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Warp Developing 2 Paddy Considine Projects, Plus Films By Chapman Brothers, Matthew Holness & More

Photo of Oliver Lyttelton By Oliver Lyttelton | The Playlist May 18, 2011 at 12:04PM

In a dark and uncertain time for the British film industry, Warp Films is becoming one of the most interesting outlets around. The big-screen offshoot of legendary dance label Warp Records, the home of Aphex Twin, Boards of Canada, Grizzly Bear and Maximo Park, among others, the company has already been behind the high-quality likes of "This is England," "Submarine" and "Trash Humpers," and they're showing no signs of letting up.
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In a dark and uncertain time for the British film industry, Warp Films is becoming one of the most interesting outlets around. The big-screen offshoot of legendary dance label Warp Records, the home of Aphex Twin, Boards of Canada, Grizzly Bear and Maximo Park, among others, the company has already been behind the high-quality likes of "This is England," "Submarine" and "Trash Humpers," and they're showing no signs of letting up.

The company has unveiled its latest slate, via Screen Daily, and there are more than a few projects in there that seem fairly exciting. First up, having backed both his BAFTA-winning short "Dog Altogether" and its feature-length extrapolation "Tyrannosaur," they seem keen to keep actor-turned-director Paddy Considine in the fold: they've got two projects in development from him and his producer Diarmid Scrimshaw. There are no details on either, but considering the mostly positive reviews that "Tyrannosaur" got, it can only be a matter of time before we find out more.

Considine isn't the only director who's switched tracks for Warp. Playwright Gregory Burke ("Gagarin's Way," "Black Watch") is working on "Sum," an action film set in Belfast, while modern art enfant terribles Jake & Dinos Chapman have recently made their short film debut with "The Organ Grinder's Monkey," starring Rhys Ifans alongside the voice talents of Kevin Spacey, Rosamund Pike and Daniel Craig, and the brothers are now developing a feature based on Jake's 2008 novel "The Marriage of Reason and Squalor," a riff on cheap romance novels.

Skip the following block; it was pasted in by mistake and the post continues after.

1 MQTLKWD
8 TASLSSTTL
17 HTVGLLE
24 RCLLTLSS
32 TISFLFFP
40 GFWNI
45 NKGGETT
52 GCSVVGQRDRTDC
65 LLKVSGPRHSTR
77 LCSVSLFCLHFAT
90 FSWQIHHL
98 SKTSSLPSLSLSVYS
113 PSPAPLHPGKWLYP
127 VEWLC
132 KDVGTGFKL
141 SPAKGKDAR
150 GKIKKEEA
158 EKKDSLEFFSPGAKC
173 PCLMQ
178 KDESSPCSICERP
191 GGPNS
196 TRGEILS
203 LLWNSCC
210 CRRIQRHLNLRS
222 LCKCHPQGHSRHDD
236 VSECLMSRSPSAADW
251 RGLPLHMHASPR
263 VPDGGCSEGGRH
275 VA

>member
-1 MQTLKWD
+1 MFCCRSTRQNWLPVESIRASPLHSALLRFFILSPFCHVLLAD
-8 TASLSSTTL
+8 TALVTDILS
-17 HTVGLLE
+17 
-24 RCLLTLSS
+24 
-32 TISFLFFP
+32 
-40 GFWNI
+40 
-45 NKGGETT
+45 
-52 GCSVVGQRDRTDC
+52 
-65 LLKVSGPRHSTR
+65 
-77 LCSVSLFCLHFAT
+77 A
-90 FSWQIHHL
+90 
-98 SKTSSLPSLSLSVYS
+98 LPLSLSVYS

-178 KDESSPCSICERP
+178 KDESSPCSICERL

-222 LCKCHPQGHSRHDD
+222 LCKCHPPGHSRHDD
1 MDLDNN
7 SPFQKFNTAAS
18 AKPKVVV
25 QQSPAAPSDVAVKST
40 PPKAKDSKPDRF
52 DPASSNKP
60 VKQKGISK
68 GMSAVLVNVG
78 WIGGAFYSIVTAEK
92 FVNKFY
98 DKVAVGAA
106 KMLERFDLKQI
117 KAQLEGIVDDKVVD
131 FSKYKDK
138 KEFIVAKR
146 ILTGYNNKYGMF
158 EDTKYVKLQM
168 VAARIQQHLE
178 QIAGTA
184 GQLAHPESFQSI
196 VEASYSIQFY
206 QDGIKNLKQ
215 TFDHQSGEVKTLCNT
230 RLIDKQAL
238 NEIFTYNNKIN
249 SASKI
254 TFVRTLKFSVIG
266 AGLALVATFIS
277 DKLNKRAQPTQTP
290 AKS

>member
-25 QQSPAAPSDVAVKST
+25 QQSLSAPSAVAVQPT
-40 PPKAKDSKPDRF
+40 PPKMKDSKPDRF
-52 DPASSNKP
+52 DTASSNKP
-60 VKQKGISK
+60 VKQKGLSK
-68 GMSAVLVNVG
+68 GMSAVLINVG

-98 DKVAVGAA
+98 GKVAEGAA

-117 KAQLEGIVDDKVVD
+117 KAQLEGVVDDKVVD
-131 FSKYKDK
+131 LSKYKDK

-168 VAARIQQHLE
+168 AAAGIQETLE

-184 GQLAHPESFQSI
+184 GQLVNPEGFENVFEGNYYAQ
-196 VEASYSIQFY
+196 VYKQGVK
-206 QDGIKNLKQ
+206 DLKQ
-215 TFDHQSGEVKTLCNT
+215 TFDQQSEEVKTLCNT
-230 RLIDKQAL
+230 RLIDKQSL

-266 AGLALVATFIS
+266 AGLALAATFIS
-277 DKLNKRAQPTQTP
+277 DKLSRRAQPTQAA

Meanwhile, comedian Matthew Holness looks to be following the path of his former "Garth Marenghi's Darkplace" colleague Richard Ayoade: the two came up together on the comedy circuit, and Holness has now made his short directorial debut on the noir comedy "A Gun For George," and is developing a feature version with Warp. Another shorts director, Paul Wright, who won the BAFTA this year for "Until The River Runs Red," is also developing his feature debut.

They're also planning a series of sophomore features from helmers who made acclaimed debuts. "Donkey Punch" director Olly Blackburn will helm "Modify or Die," a car racing actioner seen as a British answer to "The Fast & The Furious," while "Kicks" director Lindy Heymann is developing a dark love story about the paparazzi, and Tom Shankland, who made the genuinely disturbing horror flick "The Children," is working on a big-scale naval warfare film "Destroyer," set during the Falklands War. Finally, Peter Strickland, who directed the excellent "Katalin Varga,"is wrapping up "Berberian Sound Studio" for Warp, and is developing another project with the company.

The long-in-development Brit List script "This Little Piggy," is finally coming together, while the company's Australian branch, who backed Cannes hit "Snowtown," is developing "Partisan" with shorts director Ariel Kleiman. Finally, three books have been optioned by the company, the most high-profile of which is the acclaimed "Sum -- 40 Tales From The Afterlives," for which a writer is currently being sought. The company also has Ian MacDonald's "The Dervish House," described as "a fantastic near-future, Islamic Bourne Identity set in the east-west melting pot of Istanbul," and psychological thriller "Numbers," about a woman who develops the ability to see strangers' deaths, and has hired "A Room For Romeo Brass" writer Paul Fraser to adapt it.

These projects are all in development, so for most, it'll be years before we see them on screen, if at all. But it's a hugely ambitious line-up, and that can only be applauded. Maybe record companies are the best way to save the British film industry, and we'd like to suggest the foundation of Rough Trade Films, XL Films and Domino Films as soon as humanly possible.

This article is related to: Film Studios, Warp Films


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